DO NOT USE SYNTHETIC OIL UNTIL AT LEAST 12,000 miles are on your odometer!!

    Synthetic oil is great, but for the VQ (as well as other engines), it's best to put some miles on it before converting to synthetics. This is to allow the valves to seat properly as well as other mechanical reasons. I would actually wait about 15,000 miles myself.

    You're better off changing the tranny oil to a higher quality oil....especially knowing how hard some G drivers are on their rides!

    Good luck!
  • I picked up my 2007 G35X about 12 days ago. In order to get black on black with all the toys I took a car driven on test drives which had about 600 miles on it.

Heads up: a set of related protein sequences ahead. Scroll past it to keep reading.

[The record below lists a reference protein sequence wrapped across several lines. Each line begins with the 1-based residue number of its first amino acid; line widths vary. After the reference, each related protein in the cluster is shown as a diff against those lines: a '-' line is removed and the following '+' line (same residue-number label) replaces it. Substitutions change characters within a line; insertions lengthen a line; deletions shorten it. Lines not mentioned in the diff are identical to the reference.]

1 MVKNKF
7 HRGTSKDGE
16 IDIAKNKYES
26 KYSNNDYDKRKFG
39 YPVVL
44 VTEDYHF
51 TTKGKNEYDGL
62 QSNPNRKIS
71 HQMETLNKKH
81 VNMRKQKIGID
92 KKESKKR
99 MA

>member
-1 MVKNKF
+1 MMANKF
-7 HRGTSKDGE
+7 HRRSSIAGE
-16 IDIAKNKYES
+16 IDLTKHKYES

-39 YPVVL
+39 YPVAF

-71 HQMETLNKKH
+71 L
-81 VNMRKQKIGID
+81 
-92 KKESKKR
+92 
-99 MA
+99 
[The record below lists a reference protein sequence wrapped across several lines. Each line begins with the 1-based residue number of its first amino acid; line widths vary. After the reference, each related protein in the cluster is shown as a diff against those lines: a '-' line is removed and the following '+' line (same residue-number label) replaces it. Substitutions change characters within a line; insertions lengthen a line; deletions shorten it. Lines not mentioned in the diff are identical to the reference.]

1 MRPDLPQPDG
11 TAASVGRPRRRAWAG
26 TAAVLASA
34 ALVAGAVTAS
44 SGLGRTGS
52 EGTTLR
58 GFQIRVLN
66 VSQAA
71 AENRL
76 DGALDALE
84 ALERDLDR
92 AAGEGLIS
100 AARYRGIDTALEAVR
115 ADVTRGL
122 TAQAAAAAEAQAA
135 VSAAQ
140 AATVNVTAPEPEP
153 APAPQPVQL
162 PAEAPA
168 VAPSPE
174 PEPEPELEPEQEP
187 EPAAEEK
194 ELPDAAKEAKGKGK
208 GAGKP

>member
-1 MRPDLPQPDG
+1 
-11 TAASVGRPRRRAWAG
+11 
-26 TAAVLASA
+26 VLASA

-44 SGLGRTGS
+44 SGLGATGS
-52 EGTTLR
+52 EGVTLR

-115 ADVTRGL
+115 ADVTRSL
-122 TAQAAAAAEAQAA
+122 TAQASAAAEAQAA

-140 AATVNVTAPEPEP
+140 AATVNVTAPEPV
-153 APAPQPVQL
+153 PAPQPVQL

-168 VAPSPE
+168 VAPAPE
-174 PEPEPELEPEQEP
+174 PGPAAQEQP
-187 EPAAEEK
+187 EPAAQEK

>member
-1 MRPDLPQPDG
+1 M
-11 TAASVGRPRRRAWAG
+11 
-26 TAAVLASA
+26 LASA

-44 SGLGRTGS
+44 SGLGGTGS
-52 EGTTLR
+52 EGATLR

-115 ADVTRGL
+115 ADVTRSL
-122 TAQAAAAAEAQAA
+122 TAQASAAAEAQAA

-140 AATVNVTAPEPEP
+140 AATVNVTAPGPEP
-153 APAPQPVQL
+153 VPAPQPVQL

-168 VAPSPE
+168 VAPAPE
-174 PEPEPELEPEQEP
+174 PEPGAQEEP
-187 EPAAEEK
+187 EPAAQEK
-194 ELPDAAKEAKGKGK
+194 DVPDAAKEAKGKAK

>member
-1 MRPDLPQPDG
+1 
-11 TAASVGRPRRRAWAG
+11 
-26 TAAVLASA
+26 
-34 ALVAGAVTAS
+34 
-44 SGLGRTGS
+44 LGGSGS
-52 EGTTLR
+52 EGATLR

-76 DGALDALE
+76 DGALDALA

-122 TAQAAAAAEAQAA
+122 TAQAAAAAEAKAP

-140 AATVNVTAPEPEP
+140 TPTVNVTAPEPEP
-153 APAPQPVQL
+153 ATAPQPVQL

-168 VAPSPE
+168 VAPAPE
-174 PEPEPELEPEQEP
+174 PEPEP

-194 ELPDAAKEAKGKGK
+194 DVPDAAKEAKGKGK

I was concerned about how the first 600 were layed on the engine, but not concerned enough to wait for another Black on Black to arrive.

    Here's hoping "being gentile" for the first 500 or so isn't too big a deal as I have no idea how the first 600 went on. Though observing the folks test driving lead me to believe they weren't "going for the gusto" with the salesman in the car.

    My test rider was a 2007 Sport, I didn't get on it until we were on route 95, and even then it seems that 3800 RPM takes you to about 80 MPH, fast enough for a test ride.
  • scottm123scottm123 Posts: 1,501
    I visited a dealership in Warwick, RI and drove an 07 G35x, Black on Black, as my tester.
    We didn't just drive that thing. We beat on it. I was actually surprised at what the salesman had me doing. He really wanted to show the seemingly limitless abilities of this vehicle, and did just that.
    It was an awesome 45 mintue test drive.